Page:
As technological capability and complexity increases exponentially, more and more organisations are turning to third parties to help them manage and streamline their business operations. Whilst there are many well-documented upsides associated with outsourcing, it can also often constitute a material line item on the balance sheet of an organisation, and where a project goes wrong it has the potential to badly impact the operation of the business.Despite the risks though, and perhaps buoyed by a desire to get ahead of the competition or to secure a particularly attractive "deal", companies often rush into these arrangements without taking the time to consider upfront how those risks can best be mitigated contractually.
Here, Nikhil Shah and Sam Jardine set out a few practical tips which organisations may find useful when embarking on their outsourcing journey:
- Careful service definition: make sure you (and your legal team) know what you're outsourcing and what you hope to achieve. Are you looking for the supplier to carry on the status quo? Or improve it? Or transform it entirely? Be clear on the current service specification (it takes a fair while to describe a business process, and your lawyers can help you describe what you have, and what you need). Look out for hidden assumptions and dependencies. Consider future-proofing your contract at the outset – we all know how fast technology moves!
- Payment structure: how are you paying for the services? Are payments milestone-based? If the supplier misses them, do you have a remedy (such as liquidated damages) in place? Do you want or need open book visibility on the supplier's costs? Do you want to regulate margin or operate a form of gain-share if margin growth exceeds the initial predictions in the financial model? If there is a management layer / service charge, what is this intended to cover?
- Liability: this is an area where lawyers come into their own. What does 'consequential loss' mean? Spoiler alert: see the second limb of Hadley v Baxendale (1854). And does the phrase "All indirect and consequential loss is excluded, including loss of profit" mean that you might be able to recover direct loss of profit? And if it does (or doesn't), what does that even mean in practice? The courts are reluctant to interfere with a bargain made between businesses – so write in the contract exactly what you mean. And if you're really backed into a contractual corner, consider a clause exonerating you from liability to the extent that your liability only arises due to an act or omission of the supplier (you can weave in some protective drafting).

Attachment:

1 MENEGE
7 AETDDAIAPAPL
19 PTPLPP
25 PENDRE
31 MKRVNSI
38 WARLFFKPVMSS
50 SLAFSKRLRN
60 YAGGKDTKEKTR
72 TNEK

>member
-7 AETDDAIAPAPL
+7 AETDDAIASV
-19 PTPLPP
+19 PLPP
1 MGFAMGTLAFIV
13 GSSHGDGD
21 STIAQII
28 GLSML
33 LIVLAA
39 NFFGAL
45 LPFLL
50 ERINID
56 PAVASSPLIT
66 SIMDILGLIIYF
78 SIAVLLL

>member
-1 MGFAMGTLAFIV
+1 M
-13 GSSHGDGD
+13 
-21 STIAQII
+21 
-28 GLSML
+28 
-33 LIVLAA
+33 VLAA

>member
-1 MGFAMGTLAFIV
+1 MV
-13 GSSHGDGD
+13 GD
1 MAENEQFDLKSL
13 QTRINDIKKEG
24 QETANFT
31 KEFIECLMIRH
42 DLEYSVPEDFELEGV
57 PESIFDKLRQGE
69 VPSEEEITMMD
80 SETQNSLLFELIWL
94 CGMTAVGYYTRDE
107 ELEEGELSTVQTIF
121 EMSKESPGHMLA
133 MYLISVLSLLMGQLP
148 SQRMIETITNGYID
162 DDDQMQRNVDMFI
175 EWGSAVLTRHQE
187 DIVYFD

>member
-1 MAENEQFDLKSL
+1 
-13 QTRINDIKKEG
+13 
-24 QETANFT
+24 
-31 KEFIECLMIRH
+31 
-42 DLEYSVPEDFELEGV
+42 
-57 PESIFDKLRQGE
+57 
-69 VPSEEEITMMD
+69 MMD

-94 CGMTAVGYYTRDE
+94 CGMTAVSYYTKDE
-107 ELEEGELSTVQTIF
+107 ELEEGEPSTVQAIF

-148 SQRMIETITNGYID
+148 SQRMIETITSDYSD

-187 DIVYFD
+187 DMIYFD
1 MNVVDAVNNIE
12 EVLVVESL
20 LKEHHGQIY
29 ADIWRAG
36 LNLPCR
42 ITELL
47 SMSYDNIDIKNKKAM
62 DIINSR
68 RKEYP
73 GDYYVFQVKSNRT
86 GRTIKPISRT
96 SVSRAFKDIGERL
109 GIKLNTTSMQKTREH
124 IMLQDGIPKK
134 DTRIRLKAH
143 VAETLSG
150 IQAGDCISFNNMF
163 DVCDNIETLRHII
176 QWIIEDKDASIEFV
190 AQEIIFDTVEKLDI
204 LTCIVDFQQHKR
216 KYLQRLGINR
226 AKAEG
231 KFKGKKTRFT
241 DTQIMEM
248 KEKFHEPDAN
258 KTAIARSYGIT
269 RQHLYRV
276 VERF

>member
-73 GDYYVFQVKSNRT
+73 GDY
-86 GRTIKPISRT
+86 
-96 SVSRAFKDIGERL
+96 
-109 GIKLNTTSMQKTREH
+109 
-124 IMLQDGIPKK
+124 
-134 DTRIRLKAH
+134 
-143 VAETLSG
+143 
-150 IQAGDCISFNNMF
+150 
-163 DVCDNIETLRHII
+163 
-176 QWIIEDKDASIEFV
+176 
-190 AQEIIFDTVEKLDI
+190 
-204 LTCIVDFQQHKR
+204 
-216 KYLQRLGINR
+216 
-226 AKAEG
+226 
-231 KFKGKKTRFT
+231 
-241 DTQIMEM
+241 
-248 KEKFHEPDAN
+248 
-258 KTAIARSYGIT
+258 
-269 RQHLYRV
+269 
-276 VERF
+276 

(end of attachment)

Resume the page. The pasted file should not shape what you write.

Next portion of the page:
- Term and termination: how long should the agreement last? Do you have a unilateral right to extend? How and when can the arrangement come to an end? Just fault-based, or can you exit early for convenience (sometimes called 'no-fault')? If so, expect the supplier to look to recover costs it had invested into the relationship and which it had been looking to recover over the lifetime of the contract. And make sure that the supplier is still obliged to carry on performing services during an exit, but expect to pay for that.
- Intellectual Property and third parties: what IP is each party bringing to the agreement? Is third party IP or infrastructure involved – if so, how is that regulated (does the supplier arrange for this via sub-contracts, or are you required to enter into direct licensing or other agreements)? What about IP created during the agreement? Remember that silence on newly arising IP normally works in favour of the supplier, so if you are paying for new IP to be developed, and you want to own it, make sure that the contract expressly assigns it to you.
- Regulatory environment: does your regulator require certain clauses in the contract? Some sectors, such as the financial services sector, are regulated heavily, and sometimes this means certain clauses must be included in their contracts – for example, the EBA guidelines on outsourcing arrangements and the PRA's Statement SS2/21 on outsourcing and third party risk management. Your own customers, if they operate in regulated sectors, may also look for you to flow protections down the supply chain (e.g. regarding information security).
- Data: it is likely that the arrangement will involve the supplier processing data belonging to you or your customers, some of which may be personal data, to which complex legislation applies, such as GDPR and the Data Protection Act 2018. (Do check your contracts – we've seen 'new' draft contracts still referring to the out-of-date Data Protection Act 1998). Are you a 'controller' or a 'processor', or a hybrid? It'll all depend on what you do with the personal data, which a good 'data' lawyer (we have lots of them) will help you figure out.
- Employees and pensions: does the transfer of the service or function involved affect staff dedicated to that function? Those staff may well transfer to the supplier under TUPE, whatever the contract might say. And what about pension arrangements for those staff? And don't forget that a prudent contract will consider not only TUPE and associated provisions at the start of the contract (entry) but also at the end (exit), whether that's back in-house or to a new supplier.
If you are embarking on an outsourcing journey and have any questions, please get in touch!
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